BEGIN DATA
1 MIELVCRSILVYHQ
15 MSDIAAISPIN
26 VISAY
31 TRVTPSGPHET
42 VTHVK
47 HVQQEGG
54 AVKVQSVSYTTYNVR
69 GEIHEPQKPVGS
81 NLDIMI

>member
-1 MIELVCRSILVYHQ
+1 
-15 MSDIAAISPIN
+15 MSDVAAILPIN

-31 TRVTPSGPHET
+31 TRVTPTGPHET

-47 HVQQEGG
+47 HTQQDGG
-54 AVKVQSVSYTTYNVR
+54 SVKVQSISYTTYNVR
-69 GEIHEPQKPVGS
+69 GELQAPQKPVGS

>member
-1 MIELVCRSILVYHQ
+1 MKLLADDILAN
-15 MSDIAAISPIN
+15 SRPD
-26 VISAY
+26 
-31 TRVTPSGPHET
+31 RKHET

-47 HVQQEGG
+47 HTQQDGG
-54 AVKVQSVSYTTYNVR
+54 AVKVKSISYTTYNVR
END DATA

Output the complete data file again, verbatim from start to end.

1 MIELVCRSILVYHQ
15 MSDIAAISPIN
26 VISAY
31 TRVTPSGPHET
42 VTHVK
47 HVQQEGG
54 AVKVQSVSYTTYNVR
69 GEIHEPQKPVGS
81 NLDIMI

>member
-1 MIELVCRSILVYHQ
+1 
-15 MSDIAAISPIN
+15 MSDVAAILPIN

-31 TRVTPSGPHET
+31 TRVTPTGPHET

-47 HVQQEGG
+47 HTQQDGG
-54 AVKVQSVSYTTYNVR
+54 SVKVQSISYTTYNVR
-69 GEIHEPQKPVGS
+69 GELQAPQKPVGS

>member
-1 MIELVCRSILVYHQ
+1 MKLLADDILAN
-15 MSDIAAISPIN
+15 SRPD
-26 VISAY
+26 
-31 TRVTPSGPHET
+31 RKHET

-47 HVQQEGG
+47 HTQQDGG
-54 AVKVQSVSYTTYNVR
+54 AVKVKSISYTTYNVR